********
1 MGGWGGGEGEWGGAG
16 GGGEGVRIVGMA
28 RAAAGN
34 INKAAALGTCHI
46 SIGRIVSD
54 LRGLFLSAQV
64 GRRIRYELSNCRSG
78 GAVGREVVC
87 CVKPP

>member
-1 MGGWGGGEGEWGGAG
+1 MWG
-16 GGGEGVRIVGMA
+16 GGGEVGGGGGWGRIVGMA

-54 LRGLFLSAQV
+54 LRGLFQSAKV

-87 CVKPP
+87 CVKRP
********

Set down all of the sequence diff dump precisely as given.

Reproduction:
1 MGGWGGGEGEWGGAG
16 GGGEGVRIVGMA
28 RAAAGN
34 INKAAALGTCHI
46 SIGRIVSD
54 LRGLFLSAQV
64 GRRIRYELSNCRSG
78 GAVGREVVC
87 CVKPP

>member
-1 MGGWGGGEGEWGGAG
+1 MWG
-16 GGGEGVRIVGMA
+16 GGGEVGGGGGWGRIVGMA

-54 LRGLFLSAQV
+54 LRGLFQSAKV

-87 CVKPP
+87 CVKRP